She decides she's done with her turn now, so she picks up the top two event cards on the event deck. She sees that they are Immigrants and Market: Coast. The market sounds good to her, so she plays it face up on the event discard stack, then puts the Immigrants card back on top of the event deck, face down.
When you play a market card, you have to choose 1) where the market is happening and 2) what good they're buying. Alice chooses San Jose as the location and hides as the good. She looks at the Standard country card to see what coast markets pay for hides. It's $3, so she collects $3 for herself (since she makes hides in San Jose).
Bob has the James Beckwourth pioneer card, which has two special abilities: "$4: Explore one inland tile." and "$4: Build a mountain road.". Bob spends $4 and draws the top tile off the inland tiles stack. It's Modesto, a plains tile. He places it so it's adjacent to Alameda and San Jose (see page 8 for the map). He then spends an additional $4 to use Beckwourth's other ability, building a road across the mountains from San Jose to Modesto.
Bob discards his other pioneer card, Esteban Munras, to use his one rake icon to place one population on the board. He puts a blue settlement token on Modesto, a plains tile. He looks at the industry cards and sees that the hides-plains card requires one population, so he takes that and puts it out on the table.
He decides to end his turn, so he takes the top two event cards. One of them is Immigrants (which Alice decided not to play) and the other is Taxes. Bob doesn't care much for taxes, so he plays Immigrants. He looks at the Standard country card and sees that Immigrants adds 2 pioneers, 2 soldiers, and 1 priest to the immigrant pool.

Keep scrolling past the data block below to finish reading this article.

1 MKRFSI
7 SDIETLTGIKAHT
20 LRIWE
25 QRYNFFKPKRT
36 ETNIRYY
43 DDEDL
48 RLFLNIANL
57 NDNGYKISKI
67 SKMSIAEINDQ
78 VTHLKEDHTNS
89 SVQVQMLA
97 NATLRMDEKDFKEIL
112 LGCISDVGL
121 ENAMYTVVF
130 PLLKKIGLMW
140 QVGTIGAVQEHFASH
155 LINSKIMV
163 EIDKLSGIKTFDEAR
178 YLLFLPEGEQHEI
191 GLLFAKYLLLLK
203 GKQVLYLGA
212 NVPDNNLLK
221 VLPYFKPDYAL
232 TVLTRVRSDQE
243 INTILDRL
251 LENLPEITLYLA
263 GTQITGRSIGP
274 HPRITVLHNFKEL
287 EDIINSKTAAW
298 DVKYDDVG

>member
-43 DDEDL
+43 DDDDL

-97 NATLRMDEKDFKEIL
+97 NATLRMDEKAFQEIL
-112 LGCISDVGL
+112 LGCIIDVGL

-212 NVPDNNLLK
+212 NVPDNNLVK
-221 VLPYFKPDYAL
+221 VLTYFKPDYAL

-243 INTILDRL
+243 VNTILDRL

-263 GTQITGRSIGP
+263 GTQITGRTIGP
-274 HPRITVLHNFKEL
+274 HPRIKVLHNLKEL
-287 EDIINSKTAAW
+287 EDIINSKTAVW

Whenever there are at least as many immigrants as there are players, the immigrants get divided up. Bob's the one who played the event, so he gets to take one first. He picks up the priest. Alice takes a pioneer. Bob takes the other pioneer. Alice takes a soldier. Bob takes the last soldier.
Alice discards a pioneer with a rake icon (for one population), placing a red settlement token on San Francisco. This is her first settlement in the plains, so she takes a hides-plains industry card. She spends $2 to build a road from San Jose to San Francisco.
To keep her settlements safe, Alice wants to build a presidio. A presidio costs two crossed-swords icons plus $5. She discards two soldier cards (each with a crossed-swords icon) and spends $5. She then places a presidio marker on San Francisco, putting it underneath her settlement token.
To keep things simple, she ends her turn here. She draws Taxes and the other Market: Coast. She plays the market and puts Taxes back. Once again, she chooses San Jose as the location and hides as the good. As before, she collects $3 for her hides-producing settlement in San Jose. But now that San Jose is connected to other settlements by roads, other people can join in the market. Bob has a hides-producing settlement one step away (by road) in Modesto, so he collects $2 (as the price drops by $1 for each step traveled). Alice has another hides-producing settlement in San Francisco, so she collects an additional $2.
That's a snippet of what happens during a Standard-level game, where the players are using many different game mechanics. Each level introduces a small set of these:
- Beginner introduces the connection between terrain and industry, and it shows how you use event cards.
- Easy introduces different population levels, cities, and it shows how markets can spread via roads.
- Standard introduces special abilities on people cards, soldiers and presidios, and the mission system.
- Advanced introduces different roles for players, and it allows the country to change.
If any part of this example doesn't make sense, let me know. I'm always happy to answer questions.
- Last edited Thu Apr 25, 2013 11:09 pm (Total Number of Edits: 1)
- Posted Thu Apr 25, 2013 11:09 pm